Fuller looks to provide hoop opportunities

GLOVERSVILLE – Growing up in Gloversville, professional basketball player Harley Fuller fondly remembers his trips to the old YMCA on East Fulton Street to play basketball.

Fuller began honing his skills at a young age before going on to play high school basketball for Gloversville, and later Broadalbin Perth. Fuller went on to play for two years at SUNY Cobleskill before transferring to Florida International University, a Division I school in Miami, Fla.

After a coaching change that brought NBA Hall of Famer Isiah Thomas to FIU, Fuller transferred to Division II Molloy College after being faced with decreased playing time. Fuller impressed at every level of basketball and signed to play professionally in Germany with a team called Treis-Karden, before making his way to Argentina to play with 9 de Julio this past season. Fuller, who returns to his hometown of Gloversville during the offseason, is currently awaiting a call from his agent that will let him know where he will be playing in the upcoming season.

The basketball court where Fuller so memorably got his start, no longer exists. Apartments now sit where the Gloversville YMCA used to be.

“The old YMCA in Gloversville that kids used to walk to everyday when I was younger, they took that down,” said Fuller. “There’s really not a place for young kids to go play.”

The new facility, located on Harrison Street, is not exactly within walking distance like it used to be. Add to that a downturned economy in recent years, and regularly shooting hoops on a nice court simply isn’t as easy as it used to be.

“Some kids don’t have enough money to go pay 40-50 dollars a month to be at the Y everyday,” Fuller said.

Fuller, known locally for his youth basketball camps, is taking matters into his own hands.

For nearly two years, Fuller has been working with Gloversville mayor Dayton King to implement a renovation of the basketball courts at Darling Field in Gloversville.

“You look in Johnstown and there are three or four outdoor courts that are maintained,” Fuller said. “Gloversville, if you look around, there’s really not a nice outdoor court for kids to play on. Even inside of Gloversville, there’s really not the indoor gyms that anybody can pay to go into.”

One of Fuller’s main purposes in creating a premier spot in Gloversville to play basketball is to implement the Upstate Elite Summer League, a league Fuller hopes will in time feature three divisions of players of all sexes, ages 11 to adult.

Fuller first looked at the space known as “The Cage” on East Fulton Street in Gloversville when he had renovations in mind. After deciding the space was too small to accommodate his idea for a league, he set his sights on Darling Field.

“There’s a lot of space, a lot of parking, and a lot of room for kids,” Fuller said. “It’s kind of a central area. Kids can walk to it. It’s in a safe area where parents are going to want their kids to go.”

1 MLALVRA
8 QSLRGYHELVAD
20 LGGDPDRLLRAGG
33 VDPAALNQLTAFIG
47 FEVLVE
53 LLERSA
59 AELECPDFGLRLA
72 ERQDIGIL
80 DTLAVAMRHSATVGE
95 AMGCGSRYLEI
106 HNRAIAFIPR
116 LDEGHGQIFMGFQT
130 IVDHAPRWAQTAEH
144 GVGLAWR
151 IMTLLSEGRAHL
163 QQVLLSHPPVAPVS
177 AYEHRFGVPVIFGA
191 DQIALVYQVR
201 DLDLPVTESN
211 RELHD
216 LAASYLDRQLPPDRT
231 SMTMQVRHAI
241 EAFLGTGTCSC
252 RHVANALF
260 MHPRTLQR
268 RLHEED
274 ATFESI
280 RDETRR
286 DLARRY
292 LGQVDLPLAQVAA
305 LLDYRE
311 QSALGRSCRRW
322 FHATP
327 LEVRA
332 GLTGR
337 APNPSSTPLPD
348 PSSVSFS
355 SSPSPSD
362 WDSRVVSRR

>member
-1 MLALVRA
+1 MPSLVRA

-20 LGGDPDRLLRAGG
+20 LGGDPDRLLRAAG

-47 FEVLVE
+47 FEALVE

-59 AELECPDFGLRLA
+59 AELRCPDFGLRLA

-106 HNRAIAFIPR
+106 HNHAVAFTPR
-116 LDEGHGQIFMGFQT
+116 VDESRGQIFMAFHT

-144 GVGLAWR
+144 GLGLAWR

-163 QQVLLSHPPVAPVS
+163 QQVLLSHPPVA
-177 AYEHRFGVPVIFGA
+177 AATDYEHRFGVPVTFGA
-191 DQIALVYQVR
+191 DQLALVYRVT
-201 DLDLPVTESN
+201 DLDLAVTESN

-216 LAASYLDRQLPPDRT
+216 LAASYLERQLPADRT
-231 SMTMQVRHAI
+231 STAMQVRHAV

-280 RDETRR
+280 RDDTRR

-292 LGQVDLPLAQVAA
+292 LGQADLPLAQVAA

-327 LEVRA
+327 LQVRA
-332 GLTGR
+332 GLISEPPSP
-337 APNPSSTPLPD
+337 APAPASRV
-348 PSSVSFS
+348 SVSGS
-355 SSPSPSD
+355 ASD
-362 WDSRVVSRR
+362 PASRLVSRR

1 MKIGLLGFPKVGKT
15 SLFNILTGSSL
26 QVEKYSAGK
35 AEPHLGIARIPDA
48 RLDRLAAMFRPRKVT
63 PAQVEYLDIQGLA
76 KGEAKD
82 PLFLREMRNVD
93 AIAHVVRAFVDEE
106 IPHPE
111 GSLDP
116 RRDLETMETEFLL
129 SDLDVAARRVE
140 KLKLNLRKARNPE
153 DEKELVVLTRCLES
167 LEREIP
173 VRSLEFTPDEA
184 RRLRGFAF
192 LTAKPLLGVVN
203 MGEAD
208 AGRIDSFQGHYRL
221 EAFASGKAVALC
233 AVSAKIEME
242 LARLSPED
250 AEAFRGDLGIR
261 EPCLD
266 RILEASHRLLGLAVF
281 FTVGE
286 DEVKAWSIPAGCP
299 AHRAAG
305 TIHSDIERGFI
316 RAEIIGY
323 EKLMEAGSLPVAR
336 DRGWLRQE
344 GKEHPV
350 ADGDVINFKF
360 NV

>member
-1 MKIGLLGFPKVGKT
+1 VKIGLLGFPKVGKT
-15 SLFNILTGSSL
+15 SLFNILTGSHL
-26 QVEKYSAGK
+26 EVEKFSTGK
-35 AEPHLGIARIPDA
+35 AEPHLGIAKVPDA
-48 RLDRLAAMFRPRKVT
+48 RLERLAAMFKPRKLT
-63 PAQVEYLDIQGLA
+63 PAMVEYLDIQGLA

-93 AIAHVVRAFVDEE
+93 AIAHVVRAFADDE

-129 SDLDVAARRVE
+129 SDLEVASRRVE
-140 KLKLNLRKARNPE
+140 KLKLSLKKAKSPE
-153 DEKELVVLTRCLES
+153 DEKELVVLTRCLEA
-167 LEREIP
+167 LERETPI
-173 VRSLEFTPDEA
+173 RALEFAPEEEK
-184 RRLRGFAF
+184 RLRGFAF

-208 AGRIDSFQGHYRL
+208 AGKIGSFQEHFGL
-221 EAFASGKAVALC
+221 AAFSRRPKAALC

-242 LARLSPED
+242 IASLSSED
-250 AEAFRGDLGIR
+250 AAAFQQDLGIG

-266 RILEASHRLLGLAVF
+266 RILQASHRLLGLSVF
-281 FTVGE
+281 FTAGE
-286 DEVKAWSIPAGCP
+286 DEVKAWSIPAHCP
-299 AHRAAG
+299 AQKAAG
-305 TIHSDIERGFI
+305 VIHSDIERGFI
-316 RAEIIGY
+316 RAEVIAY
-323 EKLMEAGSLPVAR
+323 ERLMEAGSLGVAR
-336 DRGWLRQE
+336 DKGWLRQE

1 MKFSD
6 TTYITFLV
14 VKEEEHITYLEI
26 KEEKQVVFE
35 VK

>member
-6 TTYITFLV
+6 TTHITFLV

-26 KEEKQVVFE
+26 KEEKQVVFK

The basketball courts at Darling Field are owned by the Gloversville School District, with the rest of the area owned by the city of Gloversville. Fuller attended many meetings and eventually got the renovations approved. Fuller received donations from local people, and was happy to spend a great deal of his own money in paying for seal coating, lining, and new rims.

“I just like helping the kids,” Fuller said. “It’s fun for me.”

Fuller has teamed up with Foothills AAU Hoop Club President Mike Philo in his efforts to get the league together. Fuller’s initial plan was to create three divisions: men 18 and older, girls ages 11 to 15, and boys ages 11 to 15.

While only the men’s division is full for the inaugural effort, Fuller hopes the buzz created this summer will drum up more interest in years to come.

“We just want to have one league off the ground this year in order to kind of get it moving,” Fuller said. “I think one league this year is a really good starting point for the organization, and the city obviously. The city needs a league like this.”

The league will feature an electronic scoreboard and certified officials. Fuller’s mission is clear.

“I personally really wanted to give somewhere for young kids to have the opportunities I had growing up when I had a court to play on all the time,” said Fuller. “I was fortunate in that respect.”

The league is set to run from July 2 through Aug. 12.

Additionally, Fuller’s yearly basketball camp will take place at Broadlbin-Perth High school this year. The Little Buddies Camp for players ages five to nine will run from July 8-12 at a cost of $85 per player. The girls camp for players ages 10-17 is slated to run from July 15-19 at a cost of $110. Finally, the boys camp for players ages 10-17 will take place from July 22-26, also at a cost of $110 per player.

Spots are still available in each camp. Those interested can call 775-0819 to request a registration flier.